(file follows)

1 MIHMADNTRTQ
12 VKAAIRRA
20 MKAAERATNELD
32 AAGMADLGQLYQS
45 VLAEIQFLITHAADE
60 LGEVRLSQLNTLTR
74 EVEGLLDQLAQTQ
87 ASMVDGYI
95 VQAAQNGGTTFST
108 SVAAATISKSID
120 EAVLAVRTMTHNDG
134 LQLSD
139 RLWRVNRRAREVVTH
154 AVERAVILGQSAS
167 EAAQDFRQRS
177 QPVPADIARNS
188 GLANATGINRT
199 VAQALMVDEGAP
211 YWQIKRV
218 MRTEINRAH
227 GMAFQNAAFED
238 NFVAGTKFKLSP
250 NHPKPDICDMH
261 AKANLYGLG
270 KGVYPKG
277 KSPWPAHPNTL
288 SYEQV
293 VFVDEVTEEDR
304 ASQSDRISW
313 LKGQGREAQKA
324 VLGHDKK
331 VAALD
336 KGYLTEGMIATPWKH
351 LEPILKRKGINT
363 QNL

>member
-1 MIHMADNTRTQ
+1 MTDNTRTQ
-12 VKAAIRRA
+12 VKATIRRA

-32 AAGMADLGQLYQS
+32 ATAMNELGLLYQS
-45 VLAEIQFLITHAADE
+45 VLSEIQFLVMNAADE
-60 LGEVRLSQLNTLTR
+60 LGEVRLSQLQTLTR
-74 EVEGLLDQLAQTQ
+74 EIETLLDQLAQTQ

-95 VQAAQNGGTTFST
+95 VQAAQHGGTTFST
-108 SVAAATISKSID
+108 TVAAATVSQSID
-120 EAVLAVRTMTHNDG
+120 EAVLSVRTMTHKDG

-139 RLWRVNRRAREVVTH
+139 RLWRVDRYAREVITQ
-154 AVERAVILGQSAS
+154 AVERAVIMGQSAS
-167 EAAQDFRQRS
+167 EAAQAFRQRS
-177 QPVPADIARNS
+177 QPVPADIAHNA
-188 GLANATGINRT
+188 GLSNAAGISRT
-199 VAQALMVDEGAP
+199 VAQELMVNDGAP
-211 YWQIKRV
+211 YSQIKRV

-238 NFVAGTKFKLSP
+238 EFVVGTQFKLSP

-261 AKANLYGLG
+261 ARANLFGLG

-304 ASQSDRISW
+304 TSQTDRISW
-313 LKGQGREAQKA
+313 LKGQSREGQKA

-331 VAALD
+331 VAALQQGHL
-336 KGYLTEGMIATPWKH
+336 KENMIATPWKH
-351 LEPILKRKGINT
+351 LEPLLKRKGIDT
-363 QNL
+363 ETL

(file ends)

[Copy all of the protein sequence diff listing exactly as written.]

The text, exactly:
1 MIHMADNTRTQ
12 VKAAIRRA
20 MKAAERATNELD
32 AAGMADLGQLYQS
45 VLAEIQFLITHAADE
60 LGEVRLSQLNTLTR
74 EVEGLLDQLAQTQ
87 ASMVDGYI
95 VQAAQNGGTTFST
108 SVAAATISKSID
120 EAVLAVRTMTHNDG
134 LQLSD
139 RLWRVNRRAREVVTH
154 AVERAVILGQSAS
167 EAAQDFRQRS
177 QPVPADIARNS
188 GLANATGINRT
199 VAQALMVDEGAP
211 YWQIKRV
218 MRTEINRAH
227 GMAFQNAAFED
238 NFVAGTKFKLSP
250 NHPKPDICDMH
261 AKANLYGLG
270 KGVYPKG
277 KSPWPAHPNTL
288 SYEQV
293 VFVDEVTEEDR
304 ASQSDRISW
313 LKGQGREAQKA
324 VLGHDKK
331 VAALD
336 KGYLTEGMIATPWKH
351 LEPILKRKGINT
363 QNL

>member
-1 MIHMADNTRTQ
+1 MTDNTRTQ
-12 VKAAIRRA
+12 VKATIRRA

-32 AAGMADLGQLYQS
+32 ATAMNELGLLYQS
-45 VLAEIQFLITHAADE
+45 VLSEIQFLVMNAADE
-60 LGEVRLSQLNTLTR
+60 LGEVRLSQLQTLTR
-74 EVEGLLDQLAQTQ
+74 EIETLLDQLAQTQ

-95 VQAAQNGGTTFST
+95 VQAAQHGGTTFST
-108 SVAAATISKSID
+108 TVAAATVSQSID
-120 EAVLAVRTMTHNDG
+120 EAVLSVRTMTHKDG

-139 RLWRVNRRAREVVTH
+139 RLWRVDRYAREVITQ
-154 AVERAVILGQSAS
+154 AVERAVIMGQSAS
-167 EAAQDFRQRS
+167 EAAQAFRQRS
-177 QPVPADIARNS
+177 QPVPADIAHNA
-188 GLANATGINRT
+188 GLSNAAGISRT
-199 VAQALMVDEGAP
+199 VAQELMVNDGAP
-211 YWQIKRV
+211 YSQIKRV

-238 NFVAGTKFKLSP
+238 EFVVGTQFKLSP

-261 AKANLYGLG
+261 ARANLFGLG

-304 ASQSDRISW
+304 TSQTDRISW
-313 LKGQGREAQKA
+313 LKGQSREGQKA

-331 VAALD
+331 VAALQQGHL
-336 KGYLTEGMIATPWKH
+336 KENMIATPWKH
-351 LEPILKRKGINT
+351 LEPLLKRKGIDT
-363 QNL
+363 ETL